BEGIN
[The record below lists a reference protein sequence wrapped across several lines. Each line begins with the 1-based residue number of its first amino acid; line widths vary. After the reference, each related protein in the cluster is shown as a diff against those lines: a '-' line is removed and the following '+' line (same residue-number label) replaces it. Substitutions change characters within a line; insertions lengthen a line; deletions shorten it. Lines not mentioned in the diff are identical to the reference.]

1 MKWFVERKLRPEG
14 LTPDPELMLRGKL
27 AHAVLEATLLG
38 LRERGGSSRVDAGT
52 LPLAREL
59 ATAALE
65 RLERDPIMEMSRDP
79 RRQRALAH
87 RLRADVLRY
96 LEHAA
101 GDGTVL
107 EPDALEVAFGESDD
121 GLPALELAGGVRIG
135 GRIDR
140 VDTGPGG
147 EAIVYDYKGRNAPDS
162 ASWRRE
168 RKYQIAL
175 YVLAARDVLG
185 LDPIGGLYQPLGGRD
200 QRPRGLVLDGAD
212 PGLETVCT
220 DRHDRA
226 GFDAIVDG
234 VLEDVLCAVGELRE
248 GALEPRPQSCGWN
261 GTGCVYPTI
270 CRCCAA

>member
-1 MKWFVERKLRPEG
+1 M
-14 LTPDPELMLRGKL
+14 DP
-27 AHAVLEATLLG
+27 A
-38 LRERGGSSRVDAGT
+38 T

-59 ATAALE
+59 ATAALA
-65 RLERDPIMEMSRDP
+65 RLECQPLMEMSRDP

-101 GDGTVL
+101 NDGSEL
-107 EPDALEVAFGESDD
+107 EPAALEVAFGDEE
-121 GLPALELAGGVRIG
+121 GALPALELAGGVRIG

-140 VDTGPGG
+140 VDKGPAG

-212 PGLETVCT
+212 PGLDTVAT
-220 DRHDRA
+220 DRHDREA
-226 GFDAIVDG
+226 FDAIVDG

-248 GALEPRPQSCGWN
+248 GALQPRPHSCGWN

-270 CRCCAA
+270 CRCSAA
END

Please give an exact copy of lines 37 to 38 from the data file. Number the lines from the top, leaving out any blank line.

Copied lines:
-38 LRERGGSSRVDAGT
+38 T